Iron Gate: The Story Behind Its Romantic LookBy Olga Boikess | December 17, 2013 By Olga Boikess | December 17, 2013
Michael and Catherine Hailey Babin fell in love with a building - the wisteria-sheltered courtyard and former stables below Dupont Circle that had housed the Iron Gate Inn for some 50 years before its demise in 2010. These restaurant vets - who were behind Birch and Barley, Churchkey, Evening Star, Rustico, Tallula, Vermilion and the recently opened The Arsenal at Bluejacket - thought the space would be a great fit for chef Tony Chittum’s dream concept. The former stables could be an intimate setting for serving an intricate Mediterranean tasting menu, and the carriageway and courtyard could become a lively, approachable bar/lounge with more casual fare. But first, they had to transform a 19th-century complex that was showing its age - there were 22 structural problems that had to be painstakingly repaired.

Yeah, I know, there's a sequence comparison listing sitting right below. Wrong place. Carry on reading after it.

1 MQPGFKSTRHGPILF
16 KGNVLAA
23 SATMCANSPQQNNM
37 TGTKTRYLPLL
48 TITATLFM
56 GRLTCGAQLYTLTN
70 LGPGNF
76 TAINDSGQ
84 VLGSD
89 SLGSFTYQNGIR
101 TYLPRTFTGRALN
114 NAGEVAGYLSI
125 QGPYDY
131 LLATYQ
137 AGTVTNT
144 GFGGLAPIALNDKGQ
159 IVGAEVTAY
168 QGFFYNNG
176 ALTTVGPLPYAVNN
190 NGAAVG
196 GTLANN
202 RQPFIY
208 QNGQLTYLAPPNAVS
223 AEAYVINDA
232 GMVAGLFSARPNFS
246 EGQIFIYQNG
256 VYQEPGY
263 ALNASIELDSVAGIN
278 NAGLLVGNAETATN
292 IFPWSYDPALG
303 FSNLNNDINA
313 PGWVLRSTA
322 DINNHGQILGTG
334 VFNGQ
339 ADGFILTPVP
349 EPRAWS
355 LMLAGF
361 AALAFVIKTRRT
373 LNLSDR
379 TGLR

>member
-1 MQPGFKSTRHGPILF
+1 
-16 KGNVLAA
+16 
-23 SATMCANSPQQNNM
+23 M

Their M.O: to “celebrate the building's eccentricities" while retaining its "cozy, old-world” feel. Thus, an unexpected little nook became a wine station, irregular bricks and unfinished wood in the former stable were left intact to give the tasting dining room a unique look, and the tall-walled carriageway and courtyard were dramatically lit by lanterns and candles to give the aura of a European castle. Read on to learn more design secrets of this romantic space.